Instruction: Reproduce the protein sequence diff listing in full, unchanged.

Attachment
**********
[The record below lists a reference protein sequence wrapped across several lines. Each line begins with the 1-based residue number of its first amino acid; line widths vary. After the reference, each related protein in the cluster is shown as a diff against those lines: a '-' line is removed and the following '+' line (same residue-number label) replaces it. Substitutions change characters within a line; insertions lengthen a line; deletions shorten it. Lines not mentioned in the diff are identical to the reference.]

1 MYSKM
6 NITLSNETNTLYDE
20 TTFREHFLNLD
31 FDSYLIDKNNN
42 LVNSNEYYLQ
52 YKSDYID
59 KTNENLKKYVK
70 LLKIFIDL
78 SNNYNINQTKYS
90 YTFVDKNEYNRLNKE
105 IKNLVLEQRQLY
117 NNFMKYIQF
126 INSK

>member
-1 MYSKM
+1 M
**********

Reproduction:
[The record below lists a reference protein sequence wrapped across several lines. Each line begins with the 1-based residue number of its first amino acid; line widths vary. After the reference, each related protein in the cluster is shown as a diff against those lines: a '-' line is removed and the following '+' line (same residue-number label) replaces it. Substitutions change characters within a line; insertions lengthen a line; deletions shorten it. Lines not mentioned in the diff are identical to the reference.]

1 MYSKM
6 NITLSNETNTLYDE
20 TTFREHFLNLD
31 FDSYLIDKNNN
42 LVNSNEYYLQ
52 YKSDYID
59 KTNENLKKYVK
70 LLKIFIDL
78 SNNYNINQTKYS
90 YTFVDKNEYNRLNKE
105 IKNLVLEQRQLY
117 NNFMKYIQF
126 INSK

>member
-1 MYSKM
+1 M